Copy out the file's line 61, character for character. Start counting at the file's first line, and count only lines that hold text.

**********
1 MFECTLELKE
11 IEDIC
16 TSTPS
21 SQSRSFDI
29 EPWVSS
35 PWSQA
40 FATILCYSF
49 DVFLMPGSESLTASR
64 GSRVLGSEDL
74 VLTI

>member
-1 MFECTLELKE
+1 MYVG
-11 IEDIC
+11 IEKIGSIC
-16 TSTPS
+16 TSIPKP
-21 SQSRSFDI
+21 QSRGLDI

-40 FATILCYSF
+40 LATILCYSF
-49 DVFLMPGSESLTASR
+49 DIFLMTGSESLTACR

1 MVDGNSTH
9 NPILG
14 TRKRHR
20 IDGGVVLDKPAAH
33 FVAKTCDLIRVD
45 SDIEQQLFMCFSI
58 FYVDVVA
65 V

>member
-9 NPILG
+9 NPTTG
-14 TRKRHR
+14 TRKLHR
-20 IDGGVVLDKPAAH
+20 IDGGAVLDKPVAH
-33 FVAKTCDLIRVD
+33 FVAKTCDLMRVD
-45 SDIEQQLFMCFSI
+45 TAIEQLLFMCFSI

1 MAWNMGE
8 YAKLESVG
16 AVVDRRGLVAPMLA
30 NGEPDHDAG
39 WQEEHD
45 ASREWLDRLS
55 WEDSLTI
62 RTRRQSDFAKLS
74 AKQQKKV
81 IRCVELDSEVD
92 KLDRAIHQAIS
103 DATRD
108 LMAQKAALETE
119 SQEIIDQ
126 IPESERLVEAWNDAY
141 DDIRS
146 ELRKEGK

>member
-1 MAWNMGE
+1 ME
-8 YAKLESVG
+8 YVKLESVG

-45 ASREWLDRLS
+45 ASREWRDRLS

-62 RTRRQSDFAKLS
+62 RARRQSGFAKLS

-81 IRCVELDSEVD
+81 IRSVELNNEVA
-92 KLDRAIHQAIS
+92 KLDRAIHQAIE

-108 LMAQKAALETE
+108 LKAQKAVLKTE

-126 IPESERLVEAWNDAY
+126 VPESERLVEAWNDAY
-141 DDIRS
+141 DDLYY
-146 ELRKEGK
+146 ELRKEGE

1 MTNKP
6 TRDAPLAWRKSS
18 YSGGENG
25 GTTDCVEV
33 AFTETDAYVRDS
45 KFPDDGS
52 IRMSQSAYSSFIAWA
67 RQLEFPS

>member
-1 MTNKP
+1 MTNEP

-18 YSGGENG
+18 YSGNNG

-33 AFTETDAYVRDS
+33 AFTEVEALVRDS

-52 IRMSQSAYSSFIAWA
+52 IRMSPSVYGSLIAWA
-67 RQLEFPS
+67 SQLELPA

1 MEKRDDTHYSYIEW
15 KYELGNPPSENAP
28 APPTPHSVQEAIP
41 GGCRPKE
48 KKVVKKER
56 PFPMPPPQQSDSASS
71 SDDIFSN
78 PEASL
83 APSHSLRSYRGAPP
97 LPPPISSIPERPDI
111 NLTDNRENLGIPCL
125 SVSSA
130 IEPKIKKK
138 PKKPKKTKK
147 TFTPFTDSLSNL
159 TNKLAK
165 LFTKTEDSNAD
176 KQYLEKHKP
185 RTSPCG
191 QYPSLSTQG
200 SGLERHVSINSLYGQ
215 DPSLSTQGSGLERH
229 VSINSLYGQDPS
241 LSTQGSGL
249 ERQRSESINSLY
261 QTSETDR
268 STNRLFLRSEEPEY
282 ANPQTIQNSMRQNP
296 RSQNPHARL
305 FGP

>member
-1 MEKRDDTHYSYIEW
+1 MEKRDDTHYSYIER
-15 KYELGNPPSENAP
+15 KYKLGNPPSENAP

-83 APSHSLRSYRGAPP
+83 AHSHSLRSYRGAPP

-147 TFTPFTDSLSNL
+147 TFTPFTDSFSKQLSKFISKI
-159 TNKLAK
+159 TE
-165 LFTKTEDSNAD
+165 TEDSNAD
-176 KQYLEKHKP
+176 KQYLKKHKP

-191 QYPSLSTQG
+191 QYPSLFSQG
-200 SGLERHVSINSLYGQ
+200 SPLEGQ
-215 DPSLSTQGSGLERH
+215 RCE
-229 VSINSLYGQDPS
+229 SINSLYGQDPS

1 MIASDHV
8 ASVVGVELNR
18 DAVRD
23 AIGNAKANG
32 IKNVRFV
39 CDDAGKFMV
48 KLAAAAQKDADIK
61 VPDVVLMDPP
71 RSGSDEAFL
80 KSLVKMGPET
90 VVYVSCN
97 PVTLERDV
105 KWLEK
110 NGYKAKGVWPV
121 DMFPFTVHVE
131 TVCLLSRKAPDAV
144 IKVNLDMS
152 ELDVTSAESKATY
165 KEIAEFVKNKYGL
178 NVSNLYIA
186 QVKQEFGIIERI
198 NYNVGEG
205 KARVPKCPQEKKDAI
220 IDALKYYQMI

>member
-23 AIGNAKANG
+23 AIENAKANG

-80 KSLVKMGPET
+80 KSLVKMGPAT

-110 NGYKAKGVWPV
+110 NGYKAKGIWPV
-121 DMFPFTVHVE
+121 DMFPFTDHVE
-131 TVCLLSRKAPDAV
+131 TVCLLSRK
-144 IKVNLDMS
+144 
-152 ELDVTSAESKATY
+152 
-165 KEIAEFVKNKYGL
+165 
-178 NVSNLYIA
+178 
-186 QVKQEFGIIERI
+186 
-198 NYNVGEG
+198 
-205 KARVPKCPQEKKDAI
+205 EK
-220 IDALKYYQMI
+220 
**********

-1 MAWNMGE